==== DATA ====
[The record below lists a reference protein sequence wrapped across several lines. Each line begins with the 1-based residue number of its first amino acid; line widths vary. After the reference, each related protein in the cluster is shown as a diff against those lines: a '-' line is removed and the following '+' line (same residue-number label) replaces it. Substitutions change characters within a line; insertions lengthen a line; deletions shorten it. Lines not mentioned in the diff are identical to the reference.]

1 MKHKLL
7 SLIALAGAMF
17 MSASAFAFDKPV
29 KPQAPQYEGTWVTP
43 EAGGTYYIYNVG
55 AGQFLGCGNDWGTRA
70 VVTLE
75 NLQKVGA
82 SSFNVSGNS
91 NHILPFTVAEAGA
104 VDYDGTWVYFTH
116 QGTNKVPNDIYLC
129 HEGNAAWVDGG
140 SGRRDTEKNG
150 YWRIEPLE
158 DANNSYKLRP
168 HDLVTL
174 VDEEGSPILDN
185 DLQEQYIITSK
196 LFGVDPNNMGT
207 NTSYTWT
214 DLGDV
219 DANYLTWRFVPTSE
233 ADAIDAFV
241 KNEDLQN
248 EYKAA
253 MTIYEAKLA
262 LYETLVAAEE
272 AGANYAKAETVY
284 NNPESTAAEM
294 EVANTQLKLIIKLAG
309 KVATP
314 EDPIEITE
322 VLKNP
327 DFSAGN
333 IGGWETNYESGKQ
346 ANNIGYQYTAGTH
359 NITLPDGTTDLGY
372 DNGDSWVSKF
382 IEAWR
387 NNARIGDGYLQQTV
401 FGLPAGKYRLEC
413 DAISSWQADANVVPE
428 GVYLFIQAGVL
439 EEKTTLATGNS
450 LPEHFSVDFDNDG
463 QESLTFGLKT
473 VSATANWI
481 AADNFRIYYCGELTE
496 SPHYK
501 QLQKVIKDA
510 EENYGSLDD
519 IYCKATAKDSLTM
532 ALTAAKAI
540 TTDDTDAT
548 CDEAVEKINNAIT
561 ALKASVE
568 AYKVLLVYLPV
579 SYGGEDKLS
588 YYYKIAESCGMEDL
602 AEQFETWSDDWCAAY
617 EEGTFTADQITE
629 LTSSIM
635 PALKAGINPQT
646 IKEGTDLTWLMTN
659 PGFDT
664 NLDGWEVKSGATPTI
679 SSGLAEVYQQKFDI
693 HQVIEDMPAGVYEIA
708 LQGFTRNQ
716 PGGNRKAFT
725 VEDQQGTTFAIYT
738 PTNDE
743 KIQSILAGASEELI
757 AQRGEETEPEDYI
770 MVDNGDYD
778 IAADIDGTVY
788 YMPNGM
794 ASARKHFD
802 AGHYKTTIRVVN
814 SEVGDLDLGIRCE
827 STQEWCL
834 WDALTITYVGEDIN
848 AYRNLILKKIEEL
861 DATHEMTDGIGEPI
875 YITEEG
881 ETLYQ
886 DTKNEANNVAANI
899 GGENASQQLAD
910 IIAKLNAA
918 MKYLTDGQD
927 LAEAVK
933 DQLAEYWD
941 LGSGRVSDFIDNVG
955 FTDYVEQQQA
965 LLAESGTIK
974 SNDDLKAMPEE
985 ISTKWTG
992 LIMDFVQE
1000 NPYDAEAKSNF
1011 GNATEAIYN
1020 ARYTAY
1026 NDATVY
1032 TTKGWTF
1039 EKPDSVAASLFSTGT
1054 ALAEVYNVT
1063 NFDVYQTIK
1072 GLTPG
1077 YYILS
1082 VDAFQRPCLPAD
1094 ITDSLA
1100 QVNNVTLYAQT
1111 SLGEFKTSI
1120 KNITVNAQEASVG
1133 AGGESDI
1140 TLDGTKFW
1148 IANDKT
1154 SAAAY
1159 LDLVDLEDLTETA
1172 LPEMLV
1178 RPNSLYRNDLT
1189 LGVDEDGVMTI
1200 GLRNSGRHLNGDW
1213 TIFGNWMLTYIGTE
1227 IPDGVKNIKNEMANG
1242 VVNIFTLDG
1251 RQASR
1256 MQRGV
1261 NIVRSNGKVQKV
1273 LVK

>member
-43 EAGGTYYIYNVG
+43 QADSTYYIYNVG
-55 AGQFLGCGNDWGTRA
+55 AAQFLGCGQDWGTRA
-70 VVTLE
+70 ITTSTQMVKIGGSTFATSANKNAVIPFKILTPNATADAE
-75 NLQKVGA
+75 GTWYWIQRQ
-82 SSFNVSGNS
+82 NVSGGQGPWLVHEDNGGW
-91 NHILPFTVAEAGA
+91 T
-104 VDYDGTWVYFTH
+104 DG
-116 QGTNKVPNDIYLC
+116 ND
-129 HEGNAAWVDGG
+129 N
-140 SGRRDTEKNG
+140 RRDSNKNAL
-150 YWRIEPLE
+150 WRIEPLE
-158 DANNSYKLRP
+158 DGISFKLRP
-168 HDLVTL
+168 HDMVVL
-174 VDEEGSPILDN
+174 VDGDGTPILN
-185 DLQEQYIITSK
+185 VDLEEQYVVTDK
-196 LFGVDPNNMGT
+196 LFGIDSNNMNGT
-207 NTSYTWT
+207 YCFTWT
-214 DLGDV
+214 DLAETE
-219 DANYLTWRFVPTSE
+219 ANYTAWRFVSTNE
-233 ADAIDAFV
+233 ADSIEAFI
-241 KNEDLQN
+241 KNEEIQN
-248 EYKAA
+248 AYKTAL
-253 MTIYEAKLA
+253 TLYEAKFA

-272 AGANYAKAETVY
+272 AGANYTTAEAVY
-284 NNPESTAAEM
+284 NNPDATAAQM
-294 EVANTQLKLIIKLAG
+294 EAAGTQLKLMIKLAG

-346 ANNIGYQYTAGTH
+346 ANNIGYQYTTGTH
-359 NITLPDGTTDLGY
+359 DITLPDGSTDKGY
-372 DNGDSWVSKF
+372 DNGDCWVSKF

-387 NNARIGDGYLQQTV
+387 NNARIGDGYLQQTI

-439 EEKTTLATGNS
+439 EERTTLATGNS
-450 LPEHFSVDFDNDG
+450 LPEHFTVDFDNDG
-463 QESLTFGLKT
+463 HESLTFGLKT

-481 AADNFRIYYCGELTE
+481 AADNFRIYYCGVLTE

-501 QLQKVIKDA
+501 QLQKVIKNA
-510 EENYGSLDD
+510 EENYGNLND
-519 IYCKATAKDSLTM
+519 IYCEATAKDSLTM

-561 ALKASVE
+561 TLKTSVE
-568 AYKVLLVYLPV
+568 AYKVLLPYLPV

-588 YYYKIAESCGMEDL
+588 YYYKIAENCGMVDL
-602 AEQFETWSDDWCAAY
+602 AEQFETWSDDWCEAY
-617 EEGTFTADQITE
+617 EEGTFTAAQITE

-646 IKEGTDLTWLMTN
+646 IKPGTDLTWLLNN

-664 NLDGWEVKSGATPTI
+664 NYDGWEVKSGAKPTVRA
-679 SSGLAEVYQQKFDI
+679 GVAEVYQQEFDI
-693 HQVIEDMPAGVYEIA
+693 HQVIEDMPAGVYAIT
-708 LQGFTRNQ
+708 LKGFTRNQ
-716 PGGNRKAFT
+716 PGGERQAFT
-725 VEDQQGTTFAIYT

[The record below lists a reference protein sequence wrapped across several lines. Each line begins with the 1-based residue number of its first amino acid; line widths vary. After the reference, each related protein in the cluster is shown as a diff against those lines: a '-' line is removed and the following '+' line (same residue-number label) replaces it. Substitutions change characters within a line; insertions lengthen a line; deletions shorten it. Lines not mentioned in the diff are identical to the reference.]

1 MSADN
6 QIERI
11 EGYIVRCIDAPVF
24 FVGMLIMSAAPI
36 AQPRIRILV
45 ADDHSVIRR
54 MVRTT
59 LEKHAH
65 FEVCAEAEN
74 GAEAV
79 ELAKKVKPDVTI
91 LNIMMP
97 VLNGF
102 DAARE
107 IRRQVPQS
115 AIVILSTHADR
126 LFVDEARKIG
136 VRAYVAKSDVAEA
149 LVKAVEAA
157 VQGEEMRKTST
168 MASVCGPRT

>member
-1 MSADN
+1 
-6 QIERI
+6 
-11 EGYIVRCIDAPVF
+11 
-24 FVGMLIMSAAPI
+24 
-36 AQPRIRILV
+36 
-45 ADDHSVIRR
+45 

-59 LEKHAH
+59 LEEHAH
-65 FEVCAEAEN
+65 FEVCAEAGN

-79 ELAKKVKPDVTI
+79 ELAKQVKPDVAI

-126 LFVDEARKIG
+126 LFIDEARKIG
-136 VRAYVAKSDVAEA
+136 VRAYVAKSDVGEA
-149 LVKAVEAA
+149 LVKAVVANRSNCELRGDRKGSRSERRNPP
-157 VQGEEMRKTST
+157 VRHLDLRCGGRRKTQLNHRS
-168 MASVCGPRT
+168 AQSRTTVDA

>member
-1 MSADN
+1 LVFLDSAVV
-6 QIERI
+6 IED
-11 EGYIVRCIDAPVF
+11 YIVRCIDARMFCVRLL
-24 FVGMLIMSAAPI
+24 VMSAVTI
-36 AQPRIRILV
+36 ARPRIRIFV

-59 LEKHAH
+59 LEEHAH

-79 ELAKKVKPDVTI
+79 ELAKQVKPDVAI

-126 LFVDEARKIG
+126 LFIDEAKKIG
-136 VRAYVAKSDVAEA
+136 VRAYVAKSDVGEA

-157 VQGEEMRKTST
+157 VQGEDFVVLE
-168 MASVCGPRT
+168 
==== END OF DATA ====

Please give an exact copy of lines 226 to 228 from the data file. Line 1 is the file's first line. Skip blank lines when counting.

+708 LKGFTRNQ
-716 PGGNRKAFT
+716 PGGERQAFT